“She’s struggling a bit because the British people keep voting for people who are desperate to remove the British People’s rights. What’s she to do, tell the Masses she’s seizing power for their own good? If the Masses keep voting for nasty little national socialists they deserve to get nasty little national socialists and not be rescued from their folly by a benevolent Monarch.”

    That rather exposes the fiction of the monarch as some sort of constitutional protector, doesn’t it? If they’re simply going to go along with the democratically elected government, they have no constitutional role.

    So what they do have is a community and ceremonial role. Pinning on the medals, visiting people in hospital after a train crash, turning up in a gold carriage to open parliament. I’m not going to comment on the value of them vs an elected president, but let’s bin this idea that they have any part in protecting us from democracy.

  17. @BoM4

    I think to whatever minor extent it holds true, the “protecting the constitution” bit isn’t so much for the chipping-away kinda stuff that Blair et al have done. More that a British dictator or Quisling would have to live with the indignity and apparent illegitimacy of being denied by the monarch, who’d presumably quit / up sticks / end up with their head the wrong side of a pointy stick. I’m not especially convinced that aforementioned dictator would be fussed about it. (Having said that, collaborationist regimes did often try to make a play of their legitimacy and continuity. But is Britain really likely to be under military occupation in the next century? If it gets that bad, more likely to be under radioactive fall-out I fear.)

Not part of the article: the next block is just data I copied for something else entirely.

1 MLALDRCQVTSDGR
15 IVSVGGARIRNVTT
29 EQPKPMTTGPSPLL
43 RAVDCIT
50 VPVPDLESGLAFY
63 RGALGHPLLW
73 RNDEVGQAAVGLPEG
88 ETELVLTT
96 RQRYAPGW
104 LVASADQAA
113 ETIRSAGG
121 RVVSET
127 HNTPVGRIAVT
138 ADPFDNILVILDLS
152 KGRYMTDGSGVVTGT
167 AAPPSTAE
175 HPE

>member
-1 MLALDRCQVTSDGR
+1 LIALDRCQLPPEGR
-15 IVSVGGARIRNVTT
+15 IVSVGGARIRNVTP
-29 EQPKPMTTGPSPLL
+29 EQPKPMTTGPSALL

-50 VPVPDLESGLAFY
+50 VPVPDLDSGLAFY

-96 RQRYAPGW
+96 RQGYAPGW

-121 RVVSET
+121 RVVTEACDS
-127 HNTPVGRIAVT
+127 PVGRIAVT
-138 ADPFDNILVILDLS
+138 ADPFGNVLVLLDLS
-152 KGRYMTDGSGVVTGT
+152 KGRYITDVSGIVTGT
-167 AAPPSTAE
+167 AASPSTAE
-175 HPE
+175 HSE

18. MBE,

    “More that a British dictator or Quisling would have to live with the indignity and apparent illegitimacy of being denied by the monarch, who’d presumably quit / up sticks / end up with their head the wrong side of a pointy stick. I’m not especially convinced that aforementioned dictator would be fussed about it.”

    Why do you assume they’d quit? The smart thing would be to cut them a deal. Stay as head of state, maybe drop in some nice things about the Dear Leader, keep cutting ribbons to open hospitals and you get the houses, horses and some cash. Offer Charlie some real power around whatever nonsense he concerns himself with.

    Or do you think these people who won the lottery on jobs are going to risk that?

  19. MyBurningEars
    March 14, 2021 at 4:57 pm

    @BoM4

    who’d presumably quit / up sticks / end up with their head the wrong side of a pointy stick.

    Historically, its pretty rare for that to happen though. Think of the tons of Asian emperors that were captives of their own courts or whatever warlord ran the country – the threat of having to quit or end up on the wrong end of a pointy stick ‘incentivized’ them to provide their legitimacy to that warlord.

    Its happened in the ME, in Europe, etc.

    And even look at your current monarchy – which is perfectly fine to stand silent while your government violates the human rights of its own citizens.

    Similar to how, in the US, Congress has lost most of its control over the Presidency through generations of inaction against every power grab by the Executive – the crown, by not occasionally jerking the chain around the PM’s neck, has lost the ability to reign the government in.

  20. Excavator Man – thank you kindly sir

    BoM4 – I didn’t say she’d be infinitely better off, though plenty of posh girls do plenty worse

  21. @BoM4/@Aggers